Take the 2-minute tour ×
Stack Overflow is a question and answer site for professional and enthusiast programmers. It's 100% free, no registration required.

I was wondering if there is a counterpart to scipy.linalg.cho_solve in R. What the function does is given the cholesky factor L of A (A = LL') and b, it solves the original problem, Ax = b. (not Lx = b)

(So it is different from backsolve/forwardsolve)

Thank you, Joon

share|improve this question
add comment

3 Answers

up vote 2 down vote accepted

I realise this question is a little old, but I see that the answer

forwardsolve(L, forwardsolve(L, b), transp=TRUE)

hasn't been given yet. This uses the triangular structure, while keeping to the original question. This should be faster and more accurate for larger matrices. It might also be worth noting that L <- t(chol(A)) since `chol returns an upper triangular matrix.

A <- matrix(c(1,1,1,1,5,5,1,5,14), nrow=3)
# Cholesky decomposition A = LL'
L <- t(chol(A))

# Make some b with known x
x <- c(1, 2, 3)
b <- A %*% x

# Solve
forwardsolve(L, forwardsolve(L, b), transp=TRUE)

Giving the answer:

> forwardsolve(L, forwardsolve(L, b), transp=TRUE)
     [,1]
[1,]    1
[2,]    2
[3,]    3
share|improve this answer
add comment

I can't think of a function doing that for you automatically, but given you have the cholesky factor L, it's easily done in one line by reconstructing the A matrix as defined by the decomposition A=LL' :

 A=matrix(c(1,1,1,1,5,5,1,5,14),nrow=3)
 # Cholesky decomposition A = LL'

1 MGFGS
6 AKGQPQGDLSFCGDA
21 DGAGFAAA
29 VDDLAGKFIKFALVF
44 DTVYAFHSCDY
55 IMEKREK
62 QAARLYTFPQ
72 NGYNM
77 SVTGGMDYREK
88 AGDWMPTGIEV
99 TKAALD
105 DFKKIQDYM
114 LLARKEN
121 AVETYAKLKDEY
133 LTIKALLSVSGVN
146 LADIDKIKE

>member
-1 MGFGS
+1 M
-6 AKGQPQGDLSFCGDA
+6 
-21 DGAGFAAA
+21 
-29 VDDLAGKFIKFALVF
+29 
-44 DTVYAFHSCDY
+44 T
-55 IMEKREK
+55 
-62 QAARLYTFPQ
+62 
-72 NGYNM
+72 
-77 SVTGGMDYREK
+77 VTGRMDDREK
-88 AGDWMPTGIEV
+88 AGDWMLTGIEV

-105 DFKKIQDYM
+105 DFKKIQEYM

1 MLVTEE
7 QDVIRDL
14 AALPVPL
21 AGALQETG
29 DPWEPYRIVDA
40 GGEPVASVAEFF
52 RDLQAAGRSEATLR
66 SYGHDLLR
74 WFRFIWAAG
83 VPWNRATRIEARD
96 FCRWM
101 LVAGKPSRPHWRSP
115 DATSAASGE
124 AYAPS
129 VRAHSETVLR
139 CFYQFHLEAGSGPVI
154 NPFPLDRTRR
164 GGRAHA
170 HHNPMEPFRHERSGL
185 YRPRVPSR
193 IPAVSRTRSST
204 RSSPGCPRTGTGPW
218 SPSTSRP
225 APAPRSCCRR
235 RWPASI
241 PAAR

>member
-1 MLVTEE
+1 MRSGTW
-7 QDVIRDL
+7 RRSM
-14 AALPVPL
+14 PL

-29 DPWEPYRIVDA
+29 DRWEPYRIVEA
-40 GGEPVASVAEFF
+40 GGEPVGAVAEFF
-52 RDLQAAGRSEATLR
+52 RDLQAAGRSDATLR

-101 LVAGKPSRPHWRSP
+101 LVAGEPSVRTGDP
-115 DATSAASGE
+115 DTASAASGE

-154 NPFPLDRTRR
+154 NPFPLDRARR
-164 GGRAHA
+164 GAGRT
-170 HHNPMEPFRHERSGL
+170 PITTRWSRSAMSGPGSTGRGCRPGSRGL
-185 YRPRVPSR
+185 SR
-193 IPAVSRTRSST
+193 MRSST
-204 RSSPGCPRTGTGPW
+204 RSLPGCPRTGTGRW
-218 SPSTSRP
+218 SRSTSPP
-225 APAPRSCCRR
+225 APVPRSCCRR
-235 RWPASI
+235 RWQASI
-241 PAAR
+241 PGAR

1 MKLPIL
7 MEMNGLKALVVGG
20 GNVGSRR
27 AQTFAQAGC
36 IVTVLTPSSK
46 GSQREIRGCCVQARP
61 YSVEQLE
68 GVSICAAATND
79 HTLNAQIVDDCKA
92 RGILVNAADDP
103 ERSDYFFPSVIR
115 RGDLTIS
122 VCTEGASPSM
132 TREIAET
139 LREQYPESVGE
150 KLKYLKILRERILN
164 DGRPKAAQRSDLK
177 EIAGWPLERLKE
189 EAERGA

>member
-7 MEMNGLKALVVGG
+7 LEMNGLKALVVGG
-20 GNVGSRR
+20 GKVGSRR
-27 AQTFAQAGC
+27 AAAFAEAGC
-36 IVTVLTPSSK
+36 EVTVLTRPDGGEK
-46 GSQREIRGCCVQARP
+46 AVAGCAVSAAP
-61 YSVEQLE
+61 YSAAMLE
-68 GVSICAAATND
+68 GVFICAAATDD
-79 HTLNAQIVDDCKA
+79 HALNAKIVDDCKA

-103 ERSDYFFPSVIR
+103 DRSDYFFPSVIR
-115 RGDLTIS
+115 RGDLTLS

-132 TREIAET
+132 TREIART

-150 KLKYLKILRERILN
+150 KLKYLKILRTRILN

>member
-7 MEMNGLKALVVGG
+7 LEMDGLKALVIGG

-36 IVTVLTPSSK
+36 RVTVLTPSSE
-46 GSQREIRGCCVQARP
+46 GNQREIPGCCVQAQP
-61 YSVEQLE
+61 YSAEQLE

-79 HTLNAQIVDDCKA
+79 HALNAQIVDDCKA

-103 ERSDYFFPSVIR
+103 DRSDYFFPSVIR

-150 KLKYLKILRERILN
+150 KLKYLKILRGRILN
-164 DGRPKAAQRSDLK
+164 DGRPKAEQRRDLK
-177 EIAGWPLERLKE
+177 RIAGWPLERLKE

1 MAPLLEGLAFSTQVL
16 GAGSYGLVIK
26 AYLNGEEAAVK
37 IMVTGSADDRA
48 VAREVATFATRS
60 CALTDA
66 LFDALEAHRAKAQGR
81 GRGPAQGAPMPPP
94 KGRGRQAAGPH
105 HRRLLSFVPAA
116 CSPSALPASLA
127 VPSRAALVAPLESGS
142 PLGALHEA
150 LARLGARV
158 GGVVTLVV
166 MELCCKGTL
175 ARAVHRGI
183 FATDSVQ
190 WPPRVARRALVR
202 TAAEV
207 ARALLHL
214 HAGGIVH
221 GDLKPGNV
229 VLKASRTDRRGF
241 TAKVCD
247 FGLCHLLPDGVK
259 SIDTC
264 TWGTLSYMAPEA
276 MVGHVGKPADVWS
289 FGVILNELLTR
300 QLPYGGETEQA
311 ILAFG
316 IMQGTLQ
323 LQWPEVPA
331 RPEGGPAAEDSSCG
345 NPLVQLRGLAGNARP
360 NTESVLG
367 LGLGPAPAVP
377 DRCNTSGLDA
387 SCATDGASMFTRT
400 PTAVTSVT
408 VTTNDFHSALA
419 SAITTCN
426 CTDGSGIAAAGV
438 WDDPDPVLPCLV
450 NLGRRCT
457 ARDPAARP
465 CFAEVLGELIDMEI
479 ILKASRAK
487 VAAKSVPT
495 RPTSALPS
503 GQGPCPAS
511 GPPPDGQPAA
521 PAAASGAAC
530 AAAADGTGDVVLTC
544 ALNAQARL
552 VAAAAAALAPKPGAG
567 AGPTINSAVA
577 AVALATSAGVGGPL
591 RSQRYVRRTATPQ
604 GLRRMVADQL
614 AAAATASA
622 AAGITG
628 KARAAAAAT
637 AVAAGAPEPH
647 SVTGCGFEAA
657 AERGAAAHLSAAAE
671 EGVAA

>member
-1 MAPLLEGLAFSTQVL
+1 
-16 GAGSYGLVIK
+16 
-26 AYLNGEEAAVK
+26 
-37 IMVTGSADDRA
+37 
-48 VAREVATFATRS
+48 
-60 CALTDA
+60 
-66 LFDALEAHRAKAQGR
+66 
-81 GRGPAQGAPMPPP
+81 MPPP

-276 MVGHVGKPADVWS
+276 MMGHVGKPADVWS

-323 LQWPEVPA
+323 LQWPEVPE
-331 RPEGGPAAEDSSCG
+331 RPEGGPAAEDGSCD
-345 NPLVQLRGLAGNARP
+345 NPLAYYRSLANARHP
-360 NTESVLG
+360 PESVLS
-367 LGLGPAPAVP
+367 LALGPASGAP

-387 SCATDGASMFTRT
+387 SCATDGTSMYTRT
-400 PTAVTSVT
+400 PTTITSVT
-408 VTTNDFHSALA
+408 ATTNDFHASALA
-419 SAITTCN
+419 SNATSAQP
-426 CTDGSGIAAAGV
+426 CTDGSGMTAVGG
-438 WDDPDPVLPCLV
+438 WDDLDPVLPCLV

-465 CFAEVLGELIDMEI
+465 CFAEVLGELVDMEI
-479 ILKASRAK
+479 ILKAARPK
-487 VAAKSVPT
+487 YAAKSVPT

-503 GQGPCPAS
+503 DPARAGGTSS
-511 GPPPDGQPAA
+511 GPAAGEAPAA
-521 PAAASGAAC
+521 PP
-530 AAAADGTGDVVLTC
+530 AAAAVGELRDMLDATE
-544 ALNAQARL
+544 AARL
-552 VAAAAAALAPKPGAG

L <- chol(A)

 # Make some b with known x
 x <- c(1,2,3)
 b <- A%*%x

 # Solve
 solve( t(L) %*% L, b)

edit: be aware that in R, the definition of the Cholesky factor is related to A = L'L, which is why you have to put the transposed first in the solve.

edit2 : After reading Bates article, I realized it should be:

> solve(crossprod(L),b)
     [,1]
[1,]    1
[2,]    2
[3,]    3
share|improve this answer
    
Thanks. I was doing this (with tcrossprod) but I was wondering if there was more nicer way. –  joon Nov 9 '10 at 21:27
add comment

If I understand you correctly, then Doug Bates covered some of this in an article he wrote for R News in 2004 (see page 18 of the linK).

The relevant bit is:

ch <- chol(crossprod(X))
chol.sol <- backsolve(ch, forwardsolve(ch, crossprod(X, y),
                                       upper = TRUE, trans = TRUE))

where X is the matrix of predictor variables.

Doug's article goes on to show how functionality in the Matrix package (which comes with R) can be used solve the same system very quickly indeed.

share|improve this answer
    
+1 for the link. Very interesting material, burried far too deep in the www. I am a bit surprised though about the complexity of the code you give here. I thought it could be done a bit shorter (see my answer). What did I miss? –  Joris Meys Nov 9 '10 at 21:23
    
Thanks. But if I'm not misunderstood, in this example you need X. I was looking for a way to do this without X. –  joon Nov 9 '10 at 21:27
    
@Joris Meys I think this thing will exploit the triangular structure of the cholesky factor, where just solving it does not. –  joon Nov 9 '10 at 21:29
    
@joon - ahh, OK, I see. I didn't grep that you only had L and b. Joris' answer would be the way to go. –  Gavin Simpson Nov 9 '10 at 21:58
    
@Joris - joon's comment is spot on about it exploiting the triangular structure. But it would appear I was solving the wrong question the smart way. You answered the right question the smart way! +1 –  Gavin Simpson Nov 9 '10 at 22:02
show 3 more comments

Your Answer

 
discard

By posting your answer, you agree to the privacy policy and terms of service.

Not the answer you're looking for? Browse other questions tagged or ask your own question.